The ongoing challenges faced by the energy industry have severely impacted not just E&P companies but PSAC members as well. The dropping oil prices have persisted for longer than anticipated and supply continues to soar. For instance, gas storage in Canada has reached the second highest level in its history.
“We are not very hopeful of any significant change in the very near future. There’s no indicators that we look at that are giving us any kind of signals of a positive outcome,” Salkeld said. “I’ve been through five of these and this one is shaping up to be equal to the one I experienced in the early ’80s.” There is hope, however, and Salkeld firmly believes that prices will bounce back.
A conversation with the Prime Minister and some solutions
Last month, Salkeld and the Board of Directors spoke with Prime Minister Justin Trudeau and the Premier of Alberta, Rachel Notley, in the company of several other ministers of the provincial and federal governments.
Salkeld said, “The biggest takeaway was that I honestly believed that the Prime Minister and Premier understand the importance of this industry to the Canadian economy.”
In response to the current drop in oil prices, Salkeld advised a strategy that differs from the current view to expand infrastructure expenditure. He recommended investing in pipelines and getting Canadian products to tidewater instead. He believes that such a move would remedy the unemployment issue more efficiently compared to a monetary handout from the government, particularly if the latter increases national debt. “I’ve got to always remind people that Canadian oilfields services companies are on the leading edge of technology and development for the responsible recovery of our oil and gas resources,” Salkeld said.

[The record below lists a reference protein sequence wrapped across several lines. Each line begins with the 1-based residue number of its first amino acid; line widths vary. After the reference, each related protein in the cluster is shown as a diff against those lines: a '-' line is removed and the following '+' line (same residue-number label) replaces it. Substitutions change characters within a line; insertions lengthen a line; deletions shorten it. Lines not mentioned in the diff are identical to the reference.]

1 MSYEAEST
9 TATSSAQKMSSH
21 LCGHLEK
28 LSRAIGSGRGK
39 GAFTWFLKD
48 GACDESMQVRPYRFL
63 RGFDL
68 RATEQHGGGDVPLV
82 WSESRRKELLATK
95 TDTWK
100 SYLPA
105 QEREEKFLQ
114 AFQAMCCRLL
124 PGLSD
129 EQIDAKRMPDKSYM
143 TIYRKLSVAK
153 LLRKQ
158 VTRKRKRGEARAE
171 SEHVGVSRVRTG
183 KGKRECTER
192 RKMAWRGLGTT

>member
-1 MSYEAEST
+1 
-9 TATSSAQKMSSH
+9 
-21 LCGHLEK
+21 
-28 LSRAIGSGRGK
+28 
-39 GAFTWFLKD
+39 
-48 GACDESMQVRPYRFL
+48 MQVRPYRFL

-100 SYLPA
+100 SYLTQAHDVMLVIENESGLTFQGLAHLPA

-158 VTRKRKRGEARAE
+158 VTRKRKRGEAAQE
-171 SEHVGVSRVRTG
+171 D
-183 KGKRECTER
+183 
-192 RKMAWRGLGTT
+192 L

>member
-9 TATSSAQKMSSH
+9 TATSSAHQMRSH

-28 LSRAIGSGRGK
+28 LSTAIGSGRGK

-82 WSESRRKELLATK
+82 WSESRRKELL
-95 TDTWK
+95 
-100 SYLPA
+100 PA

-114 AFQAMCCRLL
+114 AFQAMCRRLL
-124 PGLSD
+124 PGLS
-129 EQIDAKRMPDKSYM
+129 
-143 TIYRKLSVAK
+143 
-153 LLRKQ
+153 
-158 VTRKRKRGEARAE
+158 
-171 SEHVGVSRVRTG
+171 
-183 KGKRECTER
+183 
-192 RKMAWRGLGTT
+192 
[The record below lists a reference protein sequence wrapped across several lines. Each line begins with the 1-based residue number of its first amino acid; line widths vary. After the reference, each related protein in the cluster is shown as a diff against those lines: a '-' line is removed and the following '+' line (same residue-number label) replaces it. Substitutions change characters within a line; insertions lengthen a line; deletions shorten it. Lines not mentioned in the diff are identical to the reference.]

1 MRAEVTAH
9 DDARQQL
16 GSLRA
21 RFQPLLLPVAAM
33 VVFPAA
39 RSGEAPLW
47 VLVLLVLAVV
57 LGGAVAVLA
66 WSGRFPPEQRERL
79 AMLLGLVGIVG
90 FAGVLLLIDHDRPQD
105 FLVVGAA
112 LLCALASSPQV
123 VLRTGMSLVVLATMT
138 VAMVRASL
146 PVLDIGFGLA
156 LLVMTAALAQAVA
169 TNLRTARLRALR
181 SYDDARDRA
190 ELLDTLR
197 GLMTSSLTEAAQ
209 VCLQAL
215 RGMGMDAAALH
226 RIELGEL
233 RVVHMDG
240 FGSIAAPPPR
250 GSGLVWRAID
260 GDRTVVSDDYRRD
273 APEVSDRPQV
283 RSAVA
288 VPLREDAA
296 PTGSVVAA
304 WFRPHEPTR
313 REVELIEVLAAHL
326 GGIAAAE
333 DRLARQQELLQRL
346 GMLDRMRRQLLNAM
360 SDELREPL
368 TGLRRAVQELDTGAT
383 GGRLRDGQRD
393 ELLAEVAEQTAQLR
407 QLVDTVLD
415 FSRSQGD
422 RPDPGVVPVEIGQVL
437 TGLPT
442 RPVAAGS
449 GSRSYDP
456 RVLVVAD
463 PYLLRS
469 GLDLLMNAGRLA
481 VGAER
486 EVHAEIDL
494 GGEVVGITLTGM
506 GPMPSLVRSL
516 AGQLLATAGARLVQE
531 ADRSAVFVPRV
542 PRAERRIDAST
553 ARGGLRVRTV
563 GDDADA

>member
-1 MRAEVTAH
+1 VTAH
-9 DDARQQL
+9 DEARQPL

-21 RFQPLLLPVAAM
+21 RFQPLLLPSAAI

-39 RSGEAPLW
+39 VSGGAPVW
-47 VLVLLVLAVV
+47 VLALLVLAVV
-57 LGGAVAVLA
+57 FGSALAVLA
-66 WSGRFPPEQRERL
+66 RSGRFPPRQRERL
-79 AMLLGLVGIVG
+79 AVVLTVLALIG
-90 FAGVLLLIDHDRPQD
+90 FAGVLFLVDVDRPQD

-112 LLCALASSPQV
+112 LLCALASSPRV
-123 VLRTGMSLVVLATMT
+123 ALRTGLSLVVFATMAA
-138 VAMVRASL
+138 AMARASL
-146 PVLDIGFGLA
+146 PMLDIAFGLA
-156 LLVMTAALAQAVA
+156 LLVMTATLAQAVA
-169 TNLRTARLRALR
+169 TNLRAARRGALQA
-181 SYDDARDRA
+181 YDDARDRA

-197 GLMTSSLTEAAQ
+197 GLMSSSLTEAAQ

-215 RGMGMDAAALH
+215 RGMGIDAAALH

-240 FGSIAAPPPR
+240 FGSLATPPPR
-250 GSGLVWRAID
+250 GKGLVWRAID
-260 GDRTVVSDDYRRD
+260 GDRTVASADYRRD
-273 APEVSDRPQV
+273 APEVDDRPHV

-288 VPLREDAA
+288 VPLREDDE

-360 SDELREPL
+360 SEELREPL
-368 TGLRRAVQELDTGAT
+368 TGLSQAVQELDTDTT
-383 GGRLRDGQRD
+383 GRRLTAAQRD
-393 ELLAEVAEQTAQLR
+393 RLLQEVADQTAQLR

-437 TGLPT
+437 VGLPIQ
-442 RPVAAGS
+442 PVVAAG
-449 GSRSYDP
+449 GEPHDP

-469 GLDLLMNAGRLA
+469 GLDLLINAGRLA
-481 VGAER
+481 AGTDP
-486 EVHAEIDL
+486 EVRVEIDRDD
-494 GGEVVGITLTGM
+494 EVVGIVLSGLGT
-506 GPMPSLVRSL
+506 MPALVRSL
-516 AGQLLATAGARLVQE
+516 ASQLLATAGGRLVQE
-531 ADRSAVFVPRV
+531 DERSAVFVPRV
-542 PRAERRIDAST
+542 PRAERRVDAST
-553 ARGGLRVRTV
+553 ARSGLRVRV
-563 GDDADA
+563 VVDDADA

“…Canadian oilfields services companies are on the leading edge of technology and development for the responsible recovery of our oil and gas resources.”
Although there is general consensus about the need for further technological advancement to propel Canada forward, the world is very much interested in Canadian technology. Furthermore, Canada has a responsibility in ensuring the reduction of worldwide greenhouse gas (GHG) emissions and one way to achieve this is by globally introducing equipment that will help to replace GHG-emitting fuels.
PSAC is actively pursuing these ventures to bring business and investment opportunities to the nation. Recently, Salkeld went to India, supported by the federal government, to promote trade and investment between Canada and India while simultaneously developing networks for member companies.
“India is very keen on Canadian technology for their resource development as well as opportunities to invest in Canada,” Salkeld said.
Another area of concern is Canada’s undiversified business relations in the oil industry. Although Canada is a major exporter of crude oil, the primary buyer is the United States, which is something Salkeld found to be deeply problematic.
Salkeld said that the U.S. is “just winning big time and they’ve got all the abundance of the Canadian resources getting provided to them at a discount.” Catering to a single business partner is jeopardizing the nation’s energy industry. “That’s not good business and that’s not a good way to run the country in my mind, so it needs to be fixed.” Salkeld, however, is confident that the issue is being addressed at both the provincial and federal levels.
Pipelines and bad publicity
The energy industry has been bombarded with negative publicity in response to environmental concerns over the construction of pipelines, but Salkeld’s recommendations are supported by member companies with strong environmental records run by doctorate-holding executives. Support against bad publicity through awareness campaigns is another way PSAC helps its members. In regards to hydraulic fracturing, PSAC launched a five-year campaign that sought to educate the populace about fracking with the help of experts in the field.
“We submitted papers for the review panels in Newfoundland and in Nova Scotia and we presented to the Senate committee in Ottawa on understanding Canadian resources development,” Salkeld said. “We’re not pushing to burn oil and gas going forward — we have kids and we care about the environment just as much as anybody else — but we’re not going to get there without transitioning to natural gas and then onto renewables.”
To learn more about PSAC, visit www.psac.ca.